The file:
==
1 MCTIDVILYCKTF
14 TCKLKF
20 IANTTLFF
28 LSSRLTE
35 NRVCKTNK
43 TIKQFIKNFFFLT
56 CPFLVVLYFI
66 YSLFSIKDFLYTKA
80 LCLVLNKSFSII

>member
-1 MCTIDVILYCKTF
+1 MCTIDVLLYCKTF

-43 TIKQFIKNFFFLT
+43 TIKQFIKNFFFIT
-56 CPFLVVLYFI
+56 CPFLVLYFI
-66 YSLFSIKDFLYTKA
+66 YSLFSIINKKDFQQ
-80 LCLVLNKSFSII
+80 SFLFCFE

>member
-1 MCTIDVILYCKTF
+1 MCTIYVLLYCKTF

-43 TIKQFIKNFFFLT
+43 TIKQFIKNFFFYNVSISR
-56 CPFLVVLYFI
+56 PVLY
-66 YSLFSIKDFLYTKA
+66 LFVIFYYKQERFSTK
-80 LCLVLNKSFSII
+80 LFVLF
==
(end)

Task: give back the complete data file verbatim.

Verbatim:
1 MCTIDVILYCKTF
14 TCKLKF
20 IANTTLFF
28 LSSRLTE
35 NRVCKTNK
43 TIKQFIKNFFFLT
56 CPFLVVLYFI
66 YSLFSIKDFLYTKA
80 LCLVLNKSFSII

>member
-1 MCTIDVILYCKTF
+1 MCTIDVLLYCKTF

-43 TIKQFIKNFFFLT
+43 TIKQFIKNFFFIT
-56 CPFLVVLYFI
+56 CPFLVLYFI
-66 YSLFSIKDFLYTKA
+66 YSLFSIINKKDFQQ
-80 LCLVLNKSFSII
+80 SFLFCFE

>member
-1 MCTIDVILYCKTF
+1 MCTIYVLLYCKTF

-43 TIKQFIKNFFFLT
+43 TIKQFIKNFFFYNVSISR
-56 CPFLVVLYFI
+56 PVLY
-66 YSLFSIKDFLYTKA
+66 LFVIFYYKQERFSTK
-80 LCLVLNKSFSII
+80 LFVLF